NPA expresses concerns over straw shortages
22nd May 2018 / By Alistair Driver
The NPA has expressed concern about the impact of the current straw shortage on producers and highlighted the wider implications for UK pig production.
Straw prices, as they have been for a number of months, are astronomically high, with supplies starting to run out in some areas. Weekly updates from the British Hay & Straw Merchants Association show wheat and barley straw prices averaging above £100/tonne in many regions, typically double the level of a year ago.
The impact of poor 2017 growing conditions and a wet autumn, which meant overall supplies were estimated to be down by a third, has been compounded in many areas by demand from straw-burning power plants.
In its latest weekly market report, Thames Valley Cambac, said demand for weaners, while still steady, was being curtailed in some cases by lack of realistically priced straw. “The demand for straw from straw burning power stations is putting a great strain on a finite resource,” it said.
The NPA is also aware that some finisher producers in the north can’t take in stock because they are unable to source straw.
At last week’s Pig and Poultry Fair, producers said escalating prices were beginning to hit margins. Simon Guise, Rattlerow’s sales manager and NPA East region Producer Group member, said, with ‘virtually no availability’, he was currently paying £150/t for straw on top of rising feed prices.
“We (Rattlerow) are OK in the east as we have our own supplies, but where I am having to buy straw, it is very difficult to get hold of and when I can, I am paying £150/t for it – which is almost the price of a tonne of wheat, which is crazy!”
“Even for next year we are going to see fixed prices for straw and it’s going to carry on being difficult,” he said.
His comments were echoed by other farmers at the event. One Suffolk farmer said the inflated prices could make the pig job unsustainable. He was paying between £90 and £95/t for ‘variable quality’ bedding for his breed to finish operation.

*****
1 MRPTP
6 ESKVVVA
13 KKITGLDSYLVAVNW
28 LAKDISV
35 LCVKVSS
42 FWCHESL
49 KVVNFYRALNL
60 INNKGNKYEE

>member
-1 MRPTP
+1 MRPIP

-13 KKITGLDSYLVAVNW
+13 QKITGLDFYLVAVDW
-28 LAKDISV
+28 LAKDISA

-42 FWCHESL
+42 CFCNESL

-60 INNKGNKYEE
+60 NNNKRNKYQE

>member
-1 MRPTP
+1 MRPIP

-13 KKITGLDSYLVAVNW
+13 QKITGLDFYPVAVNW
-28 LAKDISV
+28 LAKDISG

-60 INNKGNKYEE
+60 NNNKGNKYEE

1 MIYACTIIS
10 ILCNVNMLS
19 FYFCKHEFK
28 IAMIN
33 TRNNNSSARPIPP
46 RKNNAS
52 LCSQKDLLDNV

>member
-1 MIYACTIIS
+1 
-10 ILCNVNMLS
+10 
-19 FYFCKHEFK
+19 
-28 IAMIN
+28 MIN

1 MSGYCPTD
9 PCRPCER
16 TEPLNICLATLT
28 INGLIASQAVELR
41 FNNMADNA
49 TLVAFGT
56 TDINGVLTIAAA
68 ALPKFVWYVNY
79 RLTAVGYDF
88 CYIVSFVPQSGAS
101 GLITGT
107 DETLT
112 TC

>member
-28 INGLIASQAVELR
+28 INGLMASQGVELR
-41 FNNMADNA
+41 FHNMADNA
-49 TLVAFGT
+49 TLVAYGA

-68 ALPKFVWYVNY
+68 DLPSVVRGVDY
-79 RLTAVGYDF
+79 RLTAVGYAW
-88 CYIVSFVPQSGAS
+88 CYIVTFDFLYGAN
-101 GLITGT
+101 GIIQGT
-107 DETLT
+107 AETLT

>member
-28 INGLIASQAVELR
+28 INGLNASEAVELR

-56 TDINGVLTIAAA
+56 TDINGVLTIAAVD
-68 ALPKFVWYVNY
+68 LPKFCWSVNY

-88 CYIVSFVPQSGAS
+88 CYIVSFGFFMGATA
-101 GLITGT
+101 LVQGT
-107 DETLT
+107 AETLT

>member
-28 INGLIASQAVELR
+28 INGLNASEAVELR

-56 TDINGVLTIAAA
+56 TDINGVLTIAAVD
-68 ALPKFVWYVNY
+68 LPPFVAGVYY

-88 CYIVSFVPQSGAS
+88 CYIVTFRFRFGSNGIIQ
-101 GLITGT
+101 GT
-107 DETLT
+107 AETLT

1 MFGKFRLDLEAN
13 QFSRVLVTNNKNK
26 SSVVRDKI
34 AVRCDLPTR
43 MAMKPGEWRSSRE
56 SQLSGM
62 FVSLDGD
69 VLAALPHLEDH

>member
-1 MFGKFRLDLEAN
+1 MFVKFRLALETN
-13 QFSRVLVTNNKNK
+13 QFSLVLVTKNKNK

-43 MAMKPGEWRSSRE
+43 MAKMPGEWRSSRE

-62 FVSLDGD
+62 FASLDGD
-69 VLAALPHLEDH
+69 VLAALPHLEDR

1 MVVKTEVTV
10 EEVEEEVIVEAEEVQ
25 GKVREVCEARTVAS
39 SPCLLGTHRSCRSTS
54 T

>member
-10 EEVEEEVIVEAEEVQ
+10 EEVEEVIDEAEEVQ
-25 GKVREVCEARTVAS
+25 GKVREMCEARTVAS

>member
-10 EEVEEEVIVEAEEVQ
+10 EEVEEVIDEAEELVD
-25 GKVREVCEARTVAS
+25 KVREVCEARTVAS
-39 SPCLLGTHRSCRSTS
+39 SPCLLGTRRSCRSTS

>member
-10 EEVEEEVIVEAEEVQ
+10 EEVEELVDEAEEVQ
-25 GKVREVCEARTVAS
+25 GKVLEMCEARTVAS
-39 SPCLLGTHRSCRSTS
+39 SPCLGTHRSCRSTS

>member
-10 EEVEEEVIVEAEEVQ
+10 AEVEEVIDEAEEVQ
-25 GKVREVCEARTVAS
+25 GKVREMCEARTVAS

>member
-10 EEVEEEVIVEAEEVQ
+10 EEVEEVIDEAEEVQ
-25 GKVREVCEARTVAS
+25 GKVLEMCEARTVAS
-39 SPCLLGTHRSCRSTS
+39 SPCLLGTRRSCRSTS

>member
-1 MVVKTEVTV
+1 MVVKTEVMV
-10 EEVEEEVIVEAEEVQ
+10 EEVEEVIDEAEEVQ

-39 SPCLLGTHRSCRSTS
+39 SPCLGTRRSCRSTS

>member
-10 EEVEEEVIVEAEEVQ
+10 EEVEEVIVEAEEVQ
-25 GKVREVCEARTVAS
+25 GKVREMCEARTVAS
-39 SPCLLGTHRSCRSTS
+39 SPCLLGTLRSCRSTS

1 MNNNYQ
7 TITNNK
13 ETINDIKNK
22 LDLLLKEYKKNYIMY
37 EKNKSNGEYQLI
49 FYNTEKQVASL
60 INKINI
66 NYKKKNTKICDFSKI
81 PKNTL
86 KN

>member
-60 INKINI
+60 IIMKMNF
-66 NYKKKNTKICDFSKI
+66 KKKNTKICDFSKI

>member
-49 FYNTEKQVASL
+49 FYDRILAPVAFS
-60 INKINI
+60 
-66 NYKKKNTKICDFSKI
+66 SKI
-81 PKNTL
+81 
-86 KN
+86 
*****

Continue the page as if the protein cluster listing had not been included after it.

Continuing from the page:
Others confirmed that supplies in the East of England were ‘drying up’ and those left were mostly substandard. Some large-scale East Anglian pig businesses are now sourcing straw from the Midlands, Cheshire and the west coast, with costs reported to be a £150 a tonne or more in some cases, which cannot be sustained.
Managers and stockmen are anxious about the impact this might have on pig health and their antibiotic reduction targets, going forward. Some, particularly in East Anglia where production is expanding predominantly in the outbred/straw-reared sector, said the situation has thrown an unexpected question mark over the general shift towards ‘high welfare’ straw-based systems.
You can read more on views from the Pig and Poultry Fair here
NPA chairman Richard Lister said producers in Yorkshire have been paying in excess of £100 for straw – and a lot more in some cases – for a few months now and there were no signs of the situation easing as supplies start to dry up.
“We had a difficult growing season and a wet autumn but the situation has been much worse by the demands of straw burning plants, which has created an artificial imbalance in the market.
“This is having an impact on margins, thankfully at a time when prices are holding up, and creating management problems for producers across the country who rely on straw within their production systems.
“It is also important to point out to those who want to drive the entire pig industry towards straw-based systems, including Defra Ministers, that there are not infinite supplies of straw available. Situations like this put pressure on straw-based systems, which is another reason why the NPA will always champion the current diversity of productions systems that exists within the UK pig sector.
“This diversity not only enables us to sell high quality, high welfare pork at all price points to consumers, but it means we are not putting all our eggs in one basket when it comes to key inputs for the different systems.”
APHA has provided some advice on alternatives to straw as bedding in light of the ongoing straw shortages.